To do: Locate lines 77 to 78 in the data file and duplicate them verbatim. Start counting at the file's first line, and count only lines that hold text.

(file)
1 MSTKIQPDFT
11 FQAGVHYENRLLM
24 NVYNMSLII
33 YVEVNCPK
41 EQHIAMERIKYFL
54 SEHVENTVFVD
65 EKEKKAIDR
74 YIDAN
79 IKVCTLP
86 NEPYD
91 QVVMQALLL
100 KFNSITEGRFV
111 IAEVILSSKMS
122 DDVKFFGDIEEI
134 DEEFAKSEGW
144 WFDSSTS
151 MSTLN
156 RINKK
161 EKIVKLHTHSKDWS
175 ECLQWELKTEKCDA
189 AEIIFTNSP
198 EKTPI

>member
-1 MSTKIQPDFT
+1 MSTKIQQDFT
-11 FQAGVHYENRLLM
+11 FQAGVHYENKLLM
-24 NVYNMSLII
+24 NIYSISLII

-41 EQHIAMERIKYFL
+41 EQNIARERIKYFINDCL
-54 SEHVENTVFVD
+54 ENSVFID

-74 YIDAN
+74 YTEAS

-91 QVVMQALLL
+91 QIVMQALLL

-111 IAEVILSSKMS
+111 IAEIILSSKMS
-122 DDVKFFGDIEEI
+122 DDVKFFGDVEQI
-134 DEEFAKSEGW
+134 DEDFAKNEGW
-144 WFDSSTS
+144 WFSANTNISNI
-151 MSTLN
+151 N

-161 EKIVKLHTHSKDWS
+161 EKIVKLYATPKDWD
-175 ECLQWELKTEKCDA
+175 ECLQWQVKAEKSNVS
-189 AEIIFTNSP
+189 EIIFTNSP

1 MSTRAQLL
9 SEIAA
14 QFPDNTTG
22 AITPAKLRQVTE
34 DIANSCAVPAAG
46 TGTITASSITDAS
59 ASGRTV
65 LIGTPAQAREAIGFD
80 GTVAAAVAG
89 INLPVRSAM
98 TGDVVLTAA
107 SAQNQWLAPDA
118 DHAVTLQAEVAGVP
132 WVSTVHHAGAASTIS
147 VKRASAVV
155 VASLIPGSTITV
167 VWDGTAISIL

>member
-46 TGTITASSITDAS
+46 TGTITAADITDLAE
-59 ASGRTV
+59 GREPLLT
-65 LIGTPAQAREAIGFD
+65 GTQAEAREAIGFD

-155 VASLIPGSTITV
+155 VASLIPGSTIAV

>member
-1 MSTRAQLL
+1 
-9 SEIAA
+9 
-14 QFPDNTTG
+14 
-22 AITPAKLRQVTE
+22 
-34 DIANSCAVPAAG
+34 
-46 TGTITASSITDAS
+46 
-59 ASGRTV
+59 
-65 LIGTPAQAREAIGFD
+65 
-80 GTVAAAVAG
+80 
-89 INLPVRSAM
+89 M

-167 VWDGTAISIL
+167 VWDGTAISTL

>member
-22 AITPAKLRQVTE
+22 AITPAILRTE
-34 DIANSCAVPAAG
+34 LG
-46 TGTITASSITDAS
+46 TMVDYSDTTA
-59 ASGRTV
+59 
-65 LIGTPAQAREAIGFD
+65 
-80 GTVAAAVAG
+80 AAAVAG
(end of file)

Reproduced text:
+65 GTQAEAREAIGFD

-155 VASLIPGSTITV